The regeneration of the Doctor brings a mixture of sadness and excitement. Sadness, because some of us will have become so attached to a Doctor/actor that resonated with our own personality: be it they were quirky, mysterious or charming, or simply that person was the Doctor you knew first, and subsequently grew up with- and the thought of anyone else piloting the TARDIS is nigh on sacrilege. Either way, it’s tissues at the ready - we don’t want them to go.
But just as soon as we've dried our eyes, there’s a bubbling anticipation when a new face emerges in front of us. What’s this Doctor going to be like? What will set them apart from their predecessors? What will they wear that will define this new incarnation as much as their adventures across time and space?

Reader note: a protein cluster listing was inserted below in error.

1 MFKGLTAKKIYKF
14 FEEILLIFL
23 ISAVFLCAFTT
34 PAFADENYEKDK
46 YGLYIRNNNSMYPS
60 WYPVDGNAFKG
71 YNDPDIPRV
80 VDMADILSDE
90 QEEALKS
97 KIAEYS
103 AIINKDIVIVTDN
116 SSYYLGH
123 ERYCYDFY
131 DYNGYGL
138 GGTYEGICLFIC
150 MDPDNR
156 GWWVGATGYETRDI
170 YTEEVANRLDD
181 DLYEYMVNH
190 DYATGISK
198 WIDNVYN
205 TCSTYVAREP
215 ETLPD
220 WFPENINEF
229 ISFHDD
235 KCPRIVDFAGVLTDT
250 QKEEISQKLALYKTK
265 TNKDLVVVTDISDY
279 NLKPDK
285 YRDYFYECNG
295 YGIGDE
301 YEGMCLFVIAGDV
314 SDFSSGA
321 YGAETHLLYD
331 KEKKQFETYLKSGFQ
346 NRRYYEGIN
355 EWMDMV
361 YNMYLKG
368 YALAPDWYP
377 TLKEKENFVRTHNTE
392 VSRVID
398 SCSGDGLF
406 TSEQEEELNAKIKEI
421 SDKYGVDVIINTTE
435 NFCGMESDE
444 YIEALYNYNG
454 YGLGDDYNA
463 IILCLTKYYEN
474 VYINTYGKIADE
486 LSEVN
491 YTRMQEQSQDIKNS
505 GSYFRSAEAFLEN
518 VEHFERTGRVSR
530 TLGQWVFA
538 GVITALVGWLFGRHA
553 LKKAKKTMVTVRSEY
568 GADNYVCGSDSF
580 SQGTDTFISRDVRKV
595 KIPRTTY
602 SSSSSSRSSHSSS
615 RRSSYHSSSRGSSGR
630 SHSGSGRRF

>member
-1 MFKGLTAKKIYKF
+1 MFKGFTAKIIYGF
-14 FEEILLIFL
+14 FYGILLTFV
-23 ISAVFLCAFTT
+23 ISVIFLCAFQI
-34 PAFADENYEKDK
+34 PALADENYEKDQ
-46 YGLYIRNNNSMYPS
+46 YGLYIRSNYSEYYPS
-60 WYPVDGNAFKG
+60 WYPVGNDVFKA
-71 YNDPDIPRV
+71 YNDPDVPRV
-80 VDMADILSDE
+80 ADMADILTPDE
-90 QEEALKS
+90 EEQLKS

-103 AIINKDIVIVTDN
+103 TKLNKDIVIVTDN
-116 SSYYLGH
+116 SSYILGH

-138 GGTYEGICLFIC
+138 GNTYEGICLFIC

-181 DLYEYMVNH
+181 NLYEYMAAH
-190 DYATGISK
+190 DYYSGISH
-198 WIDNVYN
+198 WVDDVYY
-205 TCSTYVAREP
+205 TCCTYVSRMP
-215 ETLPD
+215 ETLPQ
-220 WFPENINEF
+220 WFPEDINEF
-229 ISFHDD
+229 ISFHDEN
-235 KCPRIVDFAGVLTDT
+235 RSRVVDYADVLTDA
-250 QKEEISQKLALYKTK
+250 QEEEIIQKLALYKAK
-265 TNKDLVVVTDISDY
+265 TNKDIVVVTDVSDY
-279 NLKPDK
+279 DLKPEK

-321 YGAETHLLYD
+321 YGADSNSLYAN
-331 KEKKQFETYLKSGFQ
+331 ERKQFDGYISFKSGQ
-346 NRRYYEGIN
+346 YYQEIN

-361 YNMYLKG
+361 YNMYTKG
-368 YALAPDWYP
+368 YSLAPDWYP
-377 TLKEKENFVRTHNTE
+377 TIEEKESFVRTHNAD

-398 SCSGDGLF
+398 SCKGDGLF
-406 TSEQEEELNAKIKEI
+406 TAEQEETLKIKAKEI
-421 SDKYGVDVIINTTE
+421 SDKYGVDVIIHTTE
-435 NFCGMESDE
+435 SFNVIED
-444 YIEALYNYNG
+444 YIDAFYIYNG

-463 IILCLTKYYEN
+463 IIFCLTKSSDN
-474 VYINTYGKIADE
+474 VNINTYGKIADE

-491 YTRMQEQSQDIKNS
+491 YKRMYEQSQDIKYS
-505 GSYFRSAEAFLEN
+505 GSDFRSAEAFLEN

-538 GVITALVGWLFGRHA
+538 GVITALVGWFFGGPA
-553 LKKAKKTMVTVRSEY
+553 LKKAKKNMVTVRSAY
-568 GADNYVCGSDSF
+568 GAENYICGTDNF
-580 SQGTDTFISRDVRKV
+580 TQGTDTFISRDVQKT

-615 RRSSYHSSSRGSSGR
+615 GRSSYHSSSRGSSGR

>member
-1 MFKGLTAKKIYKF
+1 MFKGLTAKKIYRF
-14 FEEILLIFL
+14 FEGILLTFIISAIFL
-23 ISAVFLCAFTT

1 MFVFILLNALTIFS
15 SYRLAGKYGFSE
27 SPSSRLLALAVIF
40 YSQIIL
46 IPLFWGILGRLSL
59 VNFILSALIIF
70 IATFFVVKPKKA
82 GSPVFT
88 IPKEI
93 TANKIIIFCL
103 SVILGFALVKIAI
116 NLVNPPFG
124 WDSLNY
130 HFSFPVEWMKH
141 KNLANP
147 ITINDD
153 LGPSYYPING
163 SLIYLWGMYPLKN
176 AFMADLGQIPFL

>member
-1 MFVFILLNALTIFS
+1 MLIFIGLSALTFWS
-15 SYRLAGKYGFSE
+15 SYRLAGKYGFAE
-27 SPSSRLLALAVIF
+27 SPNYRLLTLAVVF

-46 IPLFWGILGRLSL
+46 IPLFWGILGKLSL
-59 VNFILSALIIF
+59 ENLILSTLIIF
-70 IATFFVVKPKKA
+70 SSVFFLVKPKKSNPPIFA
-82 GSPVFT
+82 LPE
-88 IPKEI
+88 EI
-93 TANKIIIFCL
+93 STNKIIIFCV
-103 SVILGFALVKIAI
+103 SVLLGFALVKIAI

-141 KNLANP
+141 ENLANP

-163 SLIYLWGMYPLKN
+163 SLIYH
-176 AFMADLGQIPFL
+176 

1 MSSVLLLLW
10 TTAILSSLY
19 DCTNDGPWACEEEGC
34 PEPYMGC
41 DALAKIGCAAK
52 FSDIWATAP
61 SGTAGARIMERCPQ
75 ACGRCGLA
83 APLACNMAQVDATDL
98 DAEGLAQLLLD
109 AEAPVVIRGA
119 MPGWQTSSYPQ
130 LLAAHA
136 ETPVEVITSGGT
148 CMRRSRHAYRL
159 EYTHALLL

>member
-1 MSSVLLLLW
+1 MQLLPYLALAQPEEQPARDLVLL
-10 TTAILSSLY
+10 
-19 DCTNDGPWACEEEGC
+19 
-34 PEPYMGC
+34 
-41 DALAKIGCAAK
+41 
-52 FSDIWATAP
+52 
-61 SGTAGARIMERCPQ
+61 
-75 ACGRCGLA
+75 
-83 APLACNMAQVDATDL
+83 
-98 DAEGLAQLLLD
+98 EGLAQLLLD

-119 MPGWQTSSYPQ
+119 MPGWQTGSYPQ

These unique episodes have seen the Doctor battle the Time Lords, take on giant spiders, and defeat the Daleks, but at the cost of their own lives. So thank you to all the actors past, present (and future) who put their own unique stamp on our favourite time travelling hero.
However the biggest thank you must go to two of the early pioneers of Doctor Who - producer Innes Lloyd and script editor Gerry Davis - for it is they who introduced the, as it turned out, ingenious concept of regeneration, and thus captivated an audience beyond 1966.